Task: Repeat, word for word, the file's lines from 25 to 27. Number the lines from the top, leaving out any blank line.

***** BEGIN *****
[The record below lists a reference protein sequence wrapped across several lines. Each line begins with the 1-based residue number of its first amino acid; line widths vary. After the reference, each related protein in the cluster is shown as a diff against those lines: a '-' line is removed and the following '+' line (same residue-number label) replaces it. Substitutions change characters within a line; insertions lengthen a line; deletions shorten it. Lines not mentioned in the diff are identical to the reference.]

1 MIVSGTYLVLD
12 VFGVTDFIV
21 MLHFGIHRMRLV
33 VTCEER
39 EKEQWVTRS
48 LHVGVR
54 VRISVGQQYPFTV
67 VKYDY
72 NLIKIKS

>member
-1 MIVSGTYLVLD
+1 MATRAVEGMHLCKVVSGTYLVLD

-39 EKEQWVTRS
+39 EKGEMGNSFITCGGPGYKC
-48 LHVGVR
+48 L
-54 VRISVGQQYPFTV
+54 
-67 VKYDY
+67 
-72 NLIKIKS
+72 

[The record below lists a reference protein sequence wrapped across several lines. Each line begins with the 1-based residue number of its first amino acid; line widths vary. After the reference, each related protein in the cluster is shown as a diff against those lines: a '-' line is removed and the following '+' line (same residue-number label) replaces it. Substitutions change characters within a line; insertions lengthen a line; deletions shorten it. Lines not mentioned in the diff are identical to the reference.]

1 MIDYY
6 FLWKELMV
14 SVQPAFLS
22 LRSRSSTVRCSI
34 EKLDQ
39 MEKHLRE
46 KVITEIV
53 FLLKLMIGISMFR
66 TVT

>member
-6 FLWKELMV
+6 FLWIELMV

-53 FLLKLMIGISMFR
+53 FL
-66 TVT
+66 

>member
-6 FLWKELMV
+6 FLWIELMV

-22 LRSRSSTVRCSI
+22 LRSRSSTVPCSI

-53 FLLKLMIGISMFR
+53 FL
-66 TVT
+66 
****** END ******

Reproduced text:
1 MIDYY
6 FLWKELMV
14 SVQPAFLS